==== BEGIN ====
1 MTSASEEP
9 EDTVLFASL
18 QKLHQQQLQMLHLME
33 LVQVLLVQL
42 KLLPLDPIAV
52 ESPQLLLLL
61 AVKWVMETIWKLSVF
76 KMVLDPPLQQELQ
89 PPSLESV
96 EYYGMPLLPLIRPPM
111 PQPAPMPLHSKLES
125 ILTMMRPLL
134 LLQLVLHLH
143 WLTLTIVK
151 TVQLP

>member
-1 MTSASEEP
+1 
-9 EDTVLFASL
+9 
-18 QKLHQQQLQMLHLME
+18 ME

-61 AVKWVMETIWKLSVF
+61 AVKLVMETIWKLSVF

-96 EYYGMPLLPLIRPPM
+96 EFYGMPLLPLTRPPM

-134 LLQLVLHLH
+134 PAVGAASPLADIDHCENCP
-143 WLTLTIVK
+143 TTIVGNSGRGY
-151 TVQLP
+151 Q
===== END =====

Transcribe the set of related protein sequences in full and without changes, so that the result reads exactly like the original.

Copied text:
1 MTSASEEP
9 EDTVLFASL
18 QKLHQQQLQMLHLME
33 LVQVLLVQL
42 KLLPLDPIAV
52 ESPQLLLLL
61 AVKWVMETIWKLSVF
76 KMVLDPPLQQELQ
89 PPSLESV
96 EYYGMPLLPLIRPPM
111 PQPAPMPLHSKLES
125 ILTMMRPLL
134 LLQLVLHLH
143 WLTLTIVK
151 TVQLP

>member
-1 MTSASEEP
+1 
-9 EDTVLFASL
+9 
-18 QKLHQQQLQMLHLME
+18 ME

-61 AVKWVMETIWKLSVF
+61 AVKLVMETIWKLSVF

-96 EYYGMPLLPLIRPPM
+96 EFYGMPLLPLTRPPM

-134 LLQLVLHLH
+134 PAVGAASPLADIDHCENCP
-143 WLTLTIVK
+143 TTIVGNSGRGY
-151 TVQLP
+151 Q